Next, we need to standardize our data. StandardScaler standardizes features by scaling to unit variance and setting the mean to zero using column summary statistics on the samples in the training set. Standardization can improve the convergence rate during the optimization process, and also prevents against features with very large variances exerting an influence during model training.

standardizer = StandardScaler(True, True)

Compute summary statistics by fitting the StandardScaler

standardizer_model = standardizer.fit(kdd_sample)

Normalize each feature to have unit standard deviation.

data_for_cluster = standardizer_model.transform(kdd_sample)

Clustering the data

How is doing k-means in Python’s scikit-learn different from doing it in Spark? Pyspark’s MLlib implementation includes a parallelized variant of the k-means++ method (which is the default for Scikit-Learn’s implementation) called k-means || which is the parallelized version of k-means. In the Scala Data Analysis Cookbook (Packt Publishing 2015), Arun Manivannan gives this explanation of how they differ:


Instead of choosing all the centroids randomly, the k-means++ algorithm does the following:

  1. It chooses the first centroid randomly (uniform)
  2. It calculates the distance squared of each of the rest of the points from the current centroid
  3. A probability is attached to each of these points based on how far they are. The farther the centroid candidate is, the higher is its probability.
  4. We choose the second centroid from the distribution that we have in step 3. On the ith iteration, we have 1+i clusters. Find the new centroid by going over the entire dataset and forming a distribution out of these points based on how far they are from all the precomputed centroids. These steps are repeated over k-1 iterations until k centroids are selected. K-means++ is known for considerably increasing the quality of centroids. However, as we see, in order to select the initial set of centroids, the algorithm goes through the entire dataset k times. Unfortunately, with a large dataset, this becomes a problem.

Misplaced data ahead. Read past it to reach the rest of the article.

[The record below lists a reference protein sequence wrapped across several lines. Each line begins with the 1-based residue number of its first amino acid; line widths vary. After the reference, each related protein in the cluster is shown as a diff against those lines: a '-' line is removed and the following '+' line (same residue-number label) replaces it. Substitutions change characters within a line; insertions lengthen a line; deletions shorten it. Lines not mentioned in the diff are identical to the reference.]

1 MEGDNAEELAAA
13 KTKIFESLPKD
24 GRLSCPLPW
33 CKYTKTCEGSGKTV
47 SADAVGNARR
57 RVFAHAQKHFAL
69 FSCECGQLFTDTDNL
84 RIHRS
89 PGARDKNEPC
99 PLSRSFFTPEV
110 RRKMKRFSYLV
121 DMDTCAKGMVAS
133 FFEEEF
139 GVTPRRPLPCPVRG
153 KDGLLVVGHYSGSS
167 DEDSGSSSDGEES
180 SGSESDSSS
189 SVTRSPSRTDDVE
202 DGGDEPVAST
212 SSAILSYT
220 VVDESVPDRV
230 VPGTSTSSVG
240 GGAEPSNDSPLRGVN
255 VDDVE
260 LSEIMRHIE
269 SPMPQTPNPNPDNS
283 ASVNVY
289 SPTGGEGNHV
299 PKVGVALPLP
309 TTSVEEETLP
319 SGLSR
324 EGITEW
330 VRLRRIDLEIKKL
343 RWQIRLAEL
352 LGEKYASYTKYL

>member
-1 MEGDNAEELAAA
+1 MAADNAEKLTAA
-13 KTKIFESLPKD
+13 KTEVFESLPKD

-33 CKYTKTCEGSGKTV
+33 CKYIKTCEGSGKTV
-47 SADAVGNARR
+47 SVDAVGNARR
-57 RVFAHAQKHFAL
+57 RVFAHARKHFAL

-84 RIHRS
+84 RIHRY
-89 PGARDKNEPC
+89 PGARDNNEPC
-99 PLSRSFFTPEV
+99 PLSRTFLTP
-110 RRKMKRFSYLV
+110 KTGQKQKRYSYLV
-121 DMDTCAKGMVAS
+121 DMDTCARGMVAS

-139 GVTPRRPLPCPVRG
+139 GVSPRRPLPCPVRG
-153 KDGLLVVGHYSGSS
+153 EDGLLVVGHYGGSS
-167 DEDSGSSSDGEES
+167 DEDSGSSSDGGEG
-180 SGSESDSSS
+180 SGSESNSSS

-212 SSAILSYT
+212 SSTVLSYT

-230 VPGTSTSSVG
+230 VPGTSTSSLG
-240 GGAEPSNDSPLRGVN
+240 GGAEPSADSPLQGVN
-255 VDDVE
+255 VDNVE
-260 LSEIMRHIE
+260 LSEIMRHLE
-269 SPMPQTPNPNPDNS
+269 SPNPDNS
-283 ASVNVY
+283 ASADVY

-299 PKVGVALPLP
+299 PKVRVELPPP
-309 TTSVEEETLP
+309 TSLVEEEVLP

With k-means parallel (K-means||), for each iteration, instead of choosing a single point after calculating the probability distribution of each of the points in the dataset, a lot more points are chosen. In the case of Spark, the number of samples that are chosen per step is 2 * k. Once these initial centroid candidates are selected, a k-means++ is run against these data points (instead of going through the entire dataset).

For this example, we are going to stay with k-means++ because we are still in the sandbox and not a cluster. You will see this in our initialization in the code where it says:


If we wanted to do k-means parallel:


Refer to the MLlib documentation for more info. (http://spark.apache.org/docs/1.6.2/api/python/pyspark.mllib.html#pyspark.mllib.clustering.KMeans)

When performing k-means, the analyst chooses the value of k. However, rather than run the algorithm each time for k, we can package that up in a loop that runs through an array of values for k. For this exercise, we are just doing three values of k. We will also create an empty list called metrics that will store the results from our loop.

k_values = numpy.arange(10,31,10)
metrics = []

One way to evaluate the choice of k is to determine the Within Set Sum of Squared Errors (WSSSE). We are looking for the value of k that minimizes the WSSSE.

def error(point): center = clusters.centers[clusters.predict(point)] denseCenter = DenseVector(numpy.ndarray.tolist(center)) return sqrt(sum([x**2 for x in (DenseVector(point.toArray()) - denseCenter)]))

Run the following in your Sandbox. It could take a while to process, which is why we are only using three values of k.

for k in k_values:
     clusters = KMeans.train(data_for_cluster, k, maxIterations=4, runs=5, initializationMode="random")
     WSSSE = data_for_cluster.map(lambda point: error(point)).reduce(lambda x, y: x + y)
     results = (k,WSSSE)


In this case, 30 is the best value for k. Let’s check the cluster assignments for each data point when we have 30 clusters. The next test would be to run for k values of 30, 35, 40. Three values of k is not the most you test on in a single run, but only used for this tutorial.

k30 = KMeans.train(data_for_cluster, 30, maxIterations=4, runs=5, initializationMode="random")
cluster_membership = data_for_cluster.map(lambda x: k30.predict(x))
cluster_idx = cluster_membership.zipWithIndex()

Your results might be slightly different. This is due to the random placement of the centroids when we first begin the clustering algorithm. Performing this many times allows you to see how points in your data change their value of k or stay the same.

I hope you were able to get some hands-on experience using PySpark and the MapR Sandbox. It is an excellent environment to test your code and tune for efficiency. Also, understanding how your algorithm will scale is an important piece of knowledge when transitioning from using PySpark on a local machine to a cluster. The MapR Platform has Spark integrated into it, which makes it easier for developing and then migrating your code into an application. MapR also supports streaming k-means in Spark as opposed to the batch k-means we are performing in this tutorial.

This blog post was published August 15, 2016.